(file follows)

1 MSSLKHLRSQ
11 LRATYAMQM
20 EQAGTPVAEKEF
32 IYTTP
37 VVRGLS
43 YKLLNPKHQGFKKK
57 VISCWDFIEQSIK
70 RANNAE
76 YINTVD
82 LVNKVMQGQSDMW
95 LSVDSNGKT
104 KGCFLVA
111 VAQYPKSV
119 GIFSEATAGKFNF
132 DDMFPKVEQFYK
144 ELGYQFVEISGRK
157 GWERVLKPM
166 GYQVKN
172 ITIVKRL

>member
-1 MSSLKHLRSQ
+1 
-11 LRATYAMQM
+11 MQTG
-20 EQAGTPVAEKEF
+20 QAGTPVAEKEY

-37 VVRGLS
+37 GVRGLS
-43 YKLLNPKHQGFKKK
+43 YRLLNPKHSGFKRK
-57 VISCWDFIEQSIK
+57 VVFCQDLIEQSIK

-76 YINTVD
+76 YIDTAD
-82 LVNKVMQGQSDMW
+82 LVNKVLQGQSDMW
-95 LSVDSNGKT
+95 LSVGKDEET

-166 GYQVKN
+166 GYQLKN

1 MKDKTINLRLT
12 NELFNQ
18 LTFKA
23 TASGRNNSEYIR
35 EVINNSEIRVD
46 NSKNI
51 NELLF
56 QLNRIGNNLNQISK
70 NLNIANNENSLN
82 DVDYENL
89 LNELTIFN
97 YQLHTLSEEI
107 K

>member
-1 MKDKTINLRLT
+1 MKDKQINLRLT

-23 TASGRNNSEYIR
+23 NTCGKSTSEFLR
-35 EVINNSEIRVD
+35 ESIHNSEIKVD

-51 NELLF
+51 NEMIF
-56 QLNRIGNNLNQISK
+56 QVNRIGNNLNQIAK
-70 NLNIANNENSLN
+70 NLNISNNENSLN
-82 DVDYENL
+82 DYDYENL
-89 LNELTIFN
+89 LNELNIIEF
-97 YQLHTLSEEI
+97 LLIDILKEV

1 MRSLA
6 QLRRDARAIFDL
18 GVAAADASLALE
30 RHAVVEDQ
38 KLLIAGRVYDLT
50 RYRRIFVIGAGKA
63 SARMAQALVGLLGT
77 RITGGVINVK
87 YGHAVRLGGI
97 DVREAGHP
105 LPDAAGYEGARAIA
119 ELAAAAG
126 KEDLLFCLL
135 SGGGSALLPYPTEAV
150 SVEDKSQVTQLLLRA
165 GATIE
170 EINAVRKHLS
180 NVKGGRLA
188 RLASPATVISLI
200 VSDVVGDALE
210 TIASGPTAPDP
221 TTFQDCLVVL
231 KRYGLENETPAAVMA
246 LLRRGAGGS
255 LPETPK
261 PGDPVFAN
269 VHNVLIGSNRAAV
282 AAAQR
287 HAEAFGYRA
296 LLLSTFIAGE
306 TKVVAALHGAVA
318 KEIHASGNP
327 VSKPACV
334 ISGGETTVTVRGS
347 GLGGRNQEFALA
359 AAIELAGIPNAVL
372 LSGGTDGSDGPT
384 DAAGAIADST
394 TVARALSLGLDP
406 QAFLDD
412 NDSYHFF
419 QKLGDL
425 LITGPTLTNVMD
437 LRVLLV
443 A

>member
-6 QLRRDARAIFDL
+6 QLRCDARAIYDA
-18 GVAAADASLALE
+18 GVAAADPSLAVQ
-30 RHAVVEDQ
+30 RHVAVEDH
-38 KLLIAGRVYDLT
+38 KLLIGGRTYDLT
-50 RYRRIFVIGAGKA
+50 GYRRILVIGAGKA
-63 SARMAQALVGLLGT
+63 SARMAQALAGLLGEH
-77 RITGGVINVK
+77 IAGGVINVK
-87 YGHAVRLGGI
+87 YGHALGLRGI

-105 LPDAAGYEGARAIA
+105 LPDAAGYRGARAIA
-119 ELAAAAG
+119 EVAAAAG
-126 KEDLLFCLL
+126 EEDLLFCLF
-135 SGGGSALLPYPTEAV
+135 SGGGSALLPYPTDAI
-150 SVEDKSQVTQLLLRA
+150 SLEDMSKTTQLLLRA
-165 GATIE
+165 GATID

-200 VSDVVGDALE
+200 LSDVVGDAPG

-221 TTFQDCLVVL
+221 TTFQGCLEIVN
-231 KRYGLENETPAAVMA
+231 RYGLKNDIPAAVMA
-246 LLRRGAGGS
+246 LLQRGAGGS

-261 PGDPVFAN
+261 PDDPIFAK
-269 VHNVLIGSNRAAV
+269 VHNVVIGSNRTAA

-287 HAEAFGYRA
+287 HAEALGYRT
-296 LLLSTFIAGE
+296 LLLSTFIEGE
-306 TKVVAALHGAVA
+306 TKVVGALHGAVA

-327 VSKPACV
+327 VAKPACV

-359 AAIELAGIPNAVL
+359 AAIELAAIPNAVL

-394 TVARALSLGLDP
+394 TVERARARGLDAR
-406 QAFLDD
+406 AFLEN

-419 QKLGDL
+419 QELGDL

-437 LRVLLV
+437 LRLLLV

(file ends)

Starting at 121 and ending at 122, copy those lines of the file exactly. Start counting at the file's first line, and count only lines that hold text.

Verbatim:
-18 GVAAADASLALE
+18 GVAAADPSLAVQ